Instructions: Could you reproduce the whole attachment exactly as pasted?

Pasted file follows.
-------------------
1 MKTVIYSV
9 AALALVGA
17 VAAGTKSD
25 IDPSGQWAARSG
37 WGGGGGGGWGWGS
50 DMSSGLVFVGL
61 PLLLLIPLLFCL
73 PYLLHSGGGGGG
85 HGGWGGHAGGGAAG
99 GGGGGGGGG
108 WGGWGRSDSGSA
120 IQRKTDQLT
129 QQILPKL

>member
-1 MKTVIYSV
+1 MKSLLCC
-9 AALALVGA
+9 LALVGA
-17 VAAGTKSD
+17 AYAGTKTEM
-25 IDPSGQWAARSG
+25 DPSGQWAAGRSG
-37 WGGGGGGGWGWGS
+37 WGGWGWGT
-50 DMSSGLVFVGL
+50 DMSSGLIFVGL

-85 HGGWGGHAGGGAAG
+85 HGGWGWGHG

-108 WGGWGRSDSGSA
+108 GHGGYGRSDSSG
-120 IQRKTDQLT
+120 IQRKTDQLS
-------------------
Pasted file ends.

1 MKTVIYSV
9 AALALVGA
17 VAAGTKSD
25 IDPSGQWAARSG
37 WGGGGGGGWGWGS
50 DMSSGLVFVGL
61 PLLLLIPLLFCL
73 PYLLHSGGGGGG
85 HGGWGGHAGGGAAG
99 GGGGGGGGG
108 WGGWGRSDSGSA
120 IQRKTDQLT
129 QQILPKL

>member
-1 MKTVIYSV
+1 MKSLLCC
-9 AALALVGA
+9 LALVGA
-17 VAAGTKSD
+17 AYAGTKTEM
-25 IDPSGQWAARSG
+25 DPSGQWAAGRSG
-37 WGGGGGGGWGWGS
+37 WGGWGWGT
-50 DMSSGLVFVGL
+50 DMSSGLIFVGL

-85 HGGWGGHAGGGAAG
+85 HGGWGWGHG

-108 WGGWGRSDSGSA
+108 GHGGYGRSDSSG
-120 IQRKTDQLT
+120 IQRKTDQLS